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This Film Is Not Yet Rated

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From: "Robert T. Haile" <robert@specialopsmedia.com>

Subject: "This Film Is Not Yet Rated"

Date: Fri, 1 Sep 2006

Hi ,

As you may know, today marks the official release of "This Film Is Not Yet Rated," Kirby Dick's groundbreaking expose of the MPAA rating board.

As the title implies, the film is NOT rated. Yet an interesting trend has emerged. Despite the filmmakers intentional decision to leave the film UNRATED, many listings and reviews are still carrying the NC-17 rating! The MPAA site lists the film as NC-17, as do popular sites such as IMDB.

Might the MPAA have anything to do with this? Are they using their NC-17 label as a weapon to suppress this film? Perhaps one should ask Joan Graves, ratings Board chair at the MPAA (her contact info happens to be (818) 995-6600; Joan_Graves@mpaa.org).

IF YOU HAVE LISTED OR FEATURED THIS FILM ON YOUR SITE, PLEASE DO THE RIGHT THING AND MAKE SURE IT IS PROPERLY TAGGED AS "NOT RATED."

Thanks!!!

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From: "Robert T. Haile" <robert@specialopsmedia.com>

Subject: "This Film Is Not Yet Rated"

Date: Fri, 1 Sep 2006

Hi ,

As you may know, today marks the official release of "This Film Is Not Yet Rated," Kirby Dick's groundbreaking expose of the MPAA rating board.

As the title implies, the film is NOT rated. Yet an interesting trend has emerged. Despite the filmmakers intentional decision to leave the film UNRATED, many listings and reviews are still carrying the NC-17 rating! The MPAA site lists the film as NC-17, as do popular sites such as IMDB.

Might the MPAA have anything to do with this? Are they using their NC-17 label as a weapon to suppress this film? Perhaps one should ask Joan Graves, ratings Board chair at the MPAA (her contact info happens to be (818) 995-6600; Joan_Graves@mpaa.org).

IF YOU HAVE LISTED OR FEATURED THIS FILM ON YOUR SITE, PLEASE DO THE RIGHT THING AND MAKE SURE IT IS PROPERLY TAGGED AS "NOT RATED."

Thanks!!!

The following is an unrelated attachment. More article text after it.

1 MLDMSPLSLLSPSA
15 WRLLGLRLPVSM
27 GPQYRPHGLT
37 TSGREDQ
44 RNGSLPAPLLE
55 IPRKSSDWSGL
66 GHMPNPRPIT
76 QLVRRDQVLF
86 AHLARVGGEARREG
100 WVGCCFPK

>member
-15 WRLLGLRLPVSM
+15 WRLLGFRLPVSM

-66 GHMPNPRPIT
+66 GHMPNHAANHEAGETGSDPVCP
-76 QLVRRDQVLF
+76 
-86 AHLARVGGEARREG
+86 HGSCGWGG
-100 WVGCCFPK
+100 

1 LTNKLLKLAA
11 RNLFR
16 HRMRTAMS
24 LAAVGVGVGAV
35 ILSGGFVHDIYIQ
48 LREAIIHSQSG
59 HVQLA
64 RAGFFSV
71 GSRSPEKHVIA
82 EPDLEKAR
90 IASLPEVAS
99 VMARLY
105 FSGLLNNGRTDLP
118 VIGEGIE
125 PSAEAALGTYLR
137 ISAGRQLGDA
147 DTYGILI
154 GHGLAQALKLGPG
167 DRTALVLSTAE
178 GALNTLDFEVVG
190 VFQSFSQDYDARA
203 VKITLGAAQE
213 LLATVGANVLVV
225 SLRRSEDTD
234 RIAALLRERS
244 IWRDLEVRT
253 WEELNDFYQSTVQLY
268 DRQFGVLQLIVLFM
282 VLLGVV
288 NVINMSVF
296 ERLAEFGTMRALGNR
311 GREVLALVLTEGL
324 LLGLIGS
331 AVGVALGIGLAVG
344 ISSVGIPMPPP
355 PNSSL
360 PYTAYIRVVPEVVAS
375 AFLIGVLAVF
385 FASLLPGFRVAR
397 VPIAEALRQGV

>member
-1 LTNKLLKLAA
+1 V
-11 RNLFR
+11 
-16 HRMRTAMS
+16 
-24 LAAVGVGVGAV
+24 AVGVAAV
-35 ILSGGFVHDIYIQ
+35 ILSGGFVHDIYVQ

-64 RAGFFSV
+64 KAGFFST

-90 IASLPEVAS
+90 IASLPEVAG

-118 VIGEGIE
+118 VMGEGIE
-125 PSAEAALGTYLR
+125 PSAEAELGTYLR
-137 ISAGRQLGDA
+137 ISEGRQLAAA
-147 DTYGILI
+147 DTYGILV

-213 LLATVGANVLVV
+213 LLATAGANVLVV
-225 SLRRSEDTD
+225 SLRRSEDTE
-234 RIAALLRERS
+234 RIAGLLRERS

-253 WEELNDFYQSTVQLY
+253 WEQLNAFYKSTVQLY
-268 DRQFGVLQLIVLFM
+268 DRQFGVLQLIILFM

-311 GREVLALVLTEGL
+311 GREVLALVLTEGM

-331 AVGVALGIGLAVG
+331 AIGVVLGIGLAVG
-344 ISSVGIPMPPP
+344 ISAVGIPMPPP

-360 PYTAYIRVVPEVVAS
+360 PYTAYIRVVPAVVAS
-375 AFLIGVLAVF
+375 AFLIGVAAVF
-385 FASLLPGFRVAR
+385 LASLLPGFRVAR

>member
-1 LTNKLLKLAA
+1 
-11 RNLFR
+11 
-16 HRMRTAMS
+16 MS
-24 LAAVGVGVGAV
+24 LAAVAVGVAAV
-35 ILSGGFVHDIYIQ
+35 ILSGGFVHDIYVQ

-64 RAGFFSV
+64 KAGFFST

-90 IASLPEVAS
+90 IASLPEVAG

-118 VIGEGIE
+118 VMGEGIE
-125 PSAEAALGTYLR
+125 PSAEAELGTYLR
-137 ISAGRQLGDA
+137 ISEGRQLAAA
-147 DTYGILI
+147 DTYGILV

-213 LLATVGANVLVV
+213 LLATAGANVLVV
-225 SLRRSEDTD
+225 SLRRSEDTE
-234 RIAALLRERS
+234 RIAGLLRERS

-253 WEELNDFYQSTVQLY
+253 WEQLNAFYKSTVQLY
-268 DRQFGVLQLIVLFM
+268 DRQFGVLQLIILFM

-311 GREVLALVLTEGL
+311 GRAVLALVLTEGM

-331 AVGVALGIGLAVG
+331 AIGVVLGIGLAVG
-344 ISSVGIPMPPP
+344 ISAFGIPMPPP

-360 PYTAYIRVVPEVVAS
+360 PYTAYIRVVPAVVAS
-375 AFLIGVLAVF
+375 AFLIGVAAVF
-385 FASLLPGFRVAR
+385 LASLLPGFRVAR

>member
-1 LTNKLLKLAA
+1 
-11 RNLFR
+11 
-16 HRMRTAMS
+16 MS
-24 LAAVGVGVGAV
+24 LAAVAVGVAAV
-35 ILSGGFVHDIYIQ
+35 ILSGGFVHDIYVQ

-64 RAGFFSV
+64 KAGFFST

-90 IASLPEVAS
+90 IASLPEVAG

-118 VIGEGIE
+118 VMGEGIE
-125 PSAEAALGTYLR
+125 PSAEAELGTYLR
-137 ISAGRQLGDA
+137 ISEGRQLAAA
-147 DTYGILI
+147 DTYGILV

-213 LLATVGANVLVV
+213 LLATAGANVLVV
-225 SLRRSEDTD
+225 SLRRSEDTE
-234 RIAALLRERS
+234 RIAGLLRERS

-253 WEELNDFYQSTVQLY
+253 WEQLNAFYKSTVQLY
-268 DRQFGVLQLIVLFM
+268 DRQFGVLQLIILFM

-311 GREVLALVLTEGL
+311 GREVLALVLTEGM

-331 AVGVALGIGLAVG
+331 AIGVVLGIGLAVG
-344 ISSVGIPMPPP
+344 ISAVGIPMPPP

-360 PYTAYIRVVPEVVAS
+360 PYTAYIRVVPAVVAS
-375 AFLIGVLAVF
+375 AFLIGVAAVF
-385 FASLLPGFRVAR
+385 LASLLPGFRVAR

But...

The film _was_ rated. It was rated an NC-17.

The filmmakers wish to release the film unrated. Okay. But that's an altogether different thing to say it was "Not Yet Rated."

Still, any film which uses SDG's movie reviews to prove its point deserves notice.... if only to say that SDG is in an NC-17 film.

Nick

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So in reference to the thread's subtitle, is an MPAA employee considerd a "ratings creep"?

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That reviewer, despite his apparent lack of basic writing skills, does bring up a valid point, IMO - what exactly does it mean to have a rating less strict than "Parental Guidance suggested"? Is there really any movie where parental guidance ISN'T suggested?

Now, perhaps there does need to be some divide, to differentiate, say, Cars from Monster House. But it might be profitable to call Cars PG and Monster House PG-10. Which is basically the way a lot of people take it already . . .

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Nick Alexander wrote:

: The film _was_ rated. It was rated an NC-17.

: The filmmakers wish to release the film unrated. Okay. But that's an altogether different thing to

: say it was "Not Yet Rated."

What I find interesting is that the MPAA website (filmratings.com) lists the film as rated NC-17, and leaves it at that, whereas earlier films, such as Requiem for a Dream (2000), are listed as "Unrated" because their NC-17 ratings were "surrendered" (whatever that means). So why hasn't the rating for THIS film been "surrendered"?

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I thought it was worth highlighting this portion of John Podhoretz's favorable review of this film in the current Weekly Standard (link only available to subscribers):

The key question Dick and others pose is this: Why is it that the board goes so easy on depictions of violence while viewing depictions of sexuality as something more liable to give offense and more in need of restrictive rating? This is something that has bedeviled Hollywood for decades, and no one on the board or at the MPAA has ever explained this double standard. I'm not sure the raters themselves even understand it, which is why there's never been a satisfying defense.

Let me try one. When you see violence depicted onscreen, what you are seeing isn't really happening. No one is punching another person. No one is shooting another person. The blood isn't real. The guts aren't real. There is no injury being inflicted. It's a highly expensive version of a game being played by six-year-old boys in the backyard.

When you see people simulating sex on screen, you are seeing something very real, even though you are not seeing sex itself. When tongues touch, those tongues are actually touching. A man's actual hand plays with a woman's breast. A man's body lies on top of a woman's, or vice versa. This may all be for show, but it's far more true to the actual experience of intimacy than any depiction of a punch is to an actual punch.